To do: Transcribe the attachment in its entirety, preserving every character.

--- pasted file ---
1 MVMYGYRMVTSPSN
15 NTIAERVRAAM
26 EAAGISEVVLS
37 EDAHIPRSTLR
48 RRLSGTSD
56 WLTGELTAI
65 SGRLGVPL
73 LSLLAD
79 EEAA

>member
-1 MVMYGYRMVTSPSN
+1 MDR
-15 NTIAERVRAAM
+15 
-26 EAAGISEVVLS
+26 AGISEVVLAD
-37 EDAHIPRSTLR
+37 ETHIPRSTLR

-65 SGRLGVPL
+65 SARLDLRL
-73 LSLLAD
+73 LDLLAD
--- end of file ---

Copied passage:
1 MVMYGYRMVTSPSN
15 NTIAERVRAAM
26 EAAGISEVVLS
37 EDAHIPRSTLR
48 RRLSGTSD
56 WLTGELTAI
65 SGRLGVPL
73 LSLLAD
79 EEAA

>member
-1 MVMYGYRMVTSPSN
+1 MDR
-15 NTIAERVRAAM
+15 
-26 EAAGISEVVLS
+26 AGISEVVLAD
-37 EDAHIPRSTLR
+37 ETHIPRSTLR

-65 SGRLGVPL
+65 SARLDLRL
-73 LSLLAD
+73 LDLLAD